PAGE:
On the mind of the Rev. Adrian Dannhauser

Mar 27, 2022

This Lent, I signed up for a few different email devotionals to be delivered to my inbox every day. One of these contains brief videos based on a book, Difficult Teachings of Jesus by Matthew Kelly. The author offers snippets of wisdom, full of grace and challenge, that shine light on various aspects of our call to follow Christ. Deny yourself. Love your enemies. Take up your cross. Do not be afraid. Actually, I think all teachings of Jesus would qualify as difficult!

I can’t say that watching the videos has been a Lenten discipline for me because I haven’t been disciplined at all about even opening the emails on a regular basis. However, I did catch one this week that socked me right in the gut (in a good way). It’s about this difficult teaching found in Matthew 7:1 — “Do not judge, so that you may not be judged.”

Understanding what qualifies as judgment in this context can be tricky. “Do not judge” does not mean “Anything goes.” There is something to be said for identifying sin and permitting ourselves to make a negative assessment about another person based on experience. This is especially true when it means drawing an appropriate boundary to prevent someone from repeatedly hurting or sinning against us.

Jesus says elsewhere, “Do not judge by appearances, but judge with right judgement.” (John 7:24). This is Jesus’ response to being misjudged by some of those criticizing him. Right judgement accounts for the big picture. It is informed, clear-eyed and discerning. Wrong judgment is superficial, hypocritical, self-righteous, unforgiving, or all of the above.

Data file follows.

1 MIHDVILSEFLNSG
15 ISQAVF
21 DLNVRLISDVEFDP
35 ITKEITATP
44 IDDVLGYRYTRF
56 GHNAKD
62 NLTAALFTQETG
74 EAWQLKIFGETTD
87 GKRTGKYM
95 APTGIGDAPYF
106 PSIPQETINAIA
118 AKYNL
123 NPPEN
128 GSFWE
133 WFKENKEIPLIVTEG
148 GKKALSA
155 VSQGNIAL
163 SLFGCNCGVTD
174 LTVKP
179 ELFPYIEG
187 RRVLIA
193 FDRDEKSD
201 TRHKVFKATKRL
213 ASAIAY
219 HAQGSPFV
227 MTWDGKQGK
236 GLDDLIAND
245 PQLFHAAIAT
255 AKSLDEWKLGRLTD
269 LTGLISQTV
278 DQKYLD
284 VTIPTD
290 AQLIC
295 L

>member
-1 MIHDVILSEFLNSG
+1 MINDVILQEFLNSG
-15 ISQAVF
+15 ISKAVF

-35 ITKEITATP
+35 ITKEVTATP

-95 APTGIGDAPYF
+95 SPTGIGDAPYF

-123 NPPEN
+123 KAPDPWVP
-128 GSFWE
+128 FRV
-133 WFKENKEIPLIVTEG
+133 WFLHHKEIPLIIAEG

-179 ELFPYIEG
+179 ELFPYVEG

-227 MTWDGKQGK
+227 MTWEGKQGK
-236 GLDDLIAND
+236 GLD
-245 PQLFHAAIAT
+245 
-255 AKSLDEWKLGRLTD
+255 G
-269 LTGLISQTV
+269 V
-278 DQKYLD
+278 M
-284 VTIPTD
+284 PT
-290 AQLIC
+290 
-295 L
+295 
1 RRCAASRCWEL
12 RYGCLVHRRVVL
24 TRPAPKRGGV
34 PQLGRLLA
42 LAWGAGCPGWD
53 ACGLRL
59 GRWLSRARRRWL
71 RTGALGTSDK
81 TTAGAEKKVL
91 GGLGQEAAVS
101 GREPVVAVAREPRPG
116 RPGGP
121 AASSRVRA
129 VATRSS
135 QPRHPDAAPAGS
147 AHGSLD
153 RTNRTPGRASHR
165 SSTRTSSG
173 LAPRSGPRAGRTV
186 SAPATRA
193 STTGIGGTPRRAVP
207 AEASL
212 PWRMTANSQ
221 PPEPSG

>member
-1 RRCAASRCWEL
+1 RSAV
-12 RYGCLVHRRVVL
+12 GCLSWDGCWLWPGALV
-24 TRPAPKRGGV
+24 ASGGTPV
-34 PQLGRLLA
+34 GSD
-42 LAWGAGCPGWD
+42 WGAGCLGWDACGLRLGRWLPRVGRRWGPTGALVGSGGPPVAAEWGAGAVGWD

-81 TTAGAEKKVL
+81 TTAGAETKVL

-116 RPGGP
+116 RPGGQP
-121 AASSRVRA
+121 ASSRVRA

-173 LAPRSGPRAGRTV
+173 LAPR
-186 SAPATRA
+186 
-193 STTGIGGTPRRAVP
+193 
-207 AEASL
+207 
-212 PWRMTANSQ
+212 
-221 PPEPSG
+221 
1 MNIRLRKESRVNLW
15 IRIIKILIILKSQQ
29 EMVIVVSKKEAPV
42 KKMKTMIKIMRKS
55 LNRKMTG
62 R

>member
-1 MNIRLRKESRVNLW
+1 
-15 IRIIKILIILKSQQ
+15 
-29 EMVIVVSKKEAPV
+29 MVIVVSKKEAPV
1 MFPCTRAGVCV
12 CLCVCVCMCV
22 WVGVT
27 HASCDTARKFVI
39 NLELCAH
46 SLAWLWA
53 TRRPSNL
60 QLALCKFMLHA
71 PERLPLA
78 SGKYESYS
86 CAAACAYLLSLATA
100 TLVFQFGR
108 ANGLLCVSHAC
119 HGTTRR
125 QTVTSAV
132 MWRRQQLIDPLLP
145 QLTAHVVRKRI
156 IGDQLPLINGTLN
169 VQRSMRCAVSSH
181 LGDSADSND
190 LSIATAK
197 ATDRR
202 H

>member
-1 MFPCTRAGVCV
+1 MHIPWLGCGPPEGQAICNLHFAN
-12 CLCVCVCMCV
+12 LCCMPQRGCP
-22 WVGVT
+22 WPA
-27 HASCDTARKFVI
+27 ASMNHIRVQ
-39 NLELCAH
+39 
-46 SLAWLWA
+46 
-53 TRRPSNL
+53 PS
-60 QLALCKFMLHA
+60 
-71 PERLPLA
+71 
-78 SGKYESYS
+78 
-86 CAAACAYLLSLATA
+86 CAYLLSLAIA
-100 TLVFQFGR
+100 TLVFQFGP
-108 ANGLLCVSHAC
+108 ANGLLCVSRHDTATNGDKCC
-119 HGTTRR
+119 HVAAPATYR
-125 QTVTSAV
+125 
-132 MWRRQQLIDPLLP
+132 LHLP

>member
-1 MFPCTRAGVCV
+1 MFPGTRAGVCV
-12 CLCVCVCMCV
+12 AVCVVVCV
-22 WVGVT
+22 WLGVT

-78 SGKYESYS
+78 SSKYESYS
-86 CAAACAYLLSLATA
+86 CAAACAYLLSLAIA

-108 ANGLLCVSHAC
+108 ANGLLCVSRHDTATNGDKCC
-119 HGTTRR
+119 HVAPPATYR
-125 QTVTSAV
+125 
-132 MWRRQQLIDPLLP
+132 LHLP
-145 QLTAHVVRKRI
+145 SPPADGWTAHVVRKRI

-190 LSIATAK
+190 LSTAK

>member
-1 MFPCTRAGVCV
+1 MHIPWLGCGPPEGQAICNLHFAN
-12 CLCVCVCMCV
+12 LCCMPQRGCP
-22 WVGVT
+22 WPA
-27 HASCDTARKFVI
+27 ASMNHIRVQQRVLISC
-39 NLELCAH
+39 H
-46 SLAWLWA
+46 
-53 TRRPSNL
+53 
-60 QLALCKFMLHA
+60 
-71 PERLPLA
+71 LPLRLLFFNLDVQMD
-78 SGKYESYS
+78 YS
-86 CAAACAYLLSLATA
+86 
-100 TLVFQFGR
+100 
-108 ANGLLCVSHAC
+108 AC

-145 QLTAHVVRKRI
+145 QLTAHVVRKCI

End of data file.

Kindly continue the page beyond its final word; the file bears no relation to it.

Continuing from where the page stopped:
I find a sure indication of judging others to be when I’m more enraged at someone else’s sin than I am embarrassed by my own. Matthew Kelly’s observations can also help us detect wrong judgment. Here are some points from his video:

  • Judging others is lazy. It’s a shortcut. It requires little critical thinking and almost no emotional
  • Judging others is self-centered. When we judge others, we do not define them. We define
  • Jesus wants us to go beyond the injustice of this type of judgment to see and experience the
    whole person. He wants us to access our capacity for empathy, patience and understanding.

We know that Jesus had plenty of harsh things to say that would fall in the category of right judgment. But when it comes to his admonition to judge not, we need only think of Judas. Even after Judas had betrayed him, Jesus says to him, “Friend, why have you come?” Friend. Jesus offers the hand of friendship to Judas – and to us when we are his betrayers.

May we embrace, and impart, this truth and grace of the Gospel.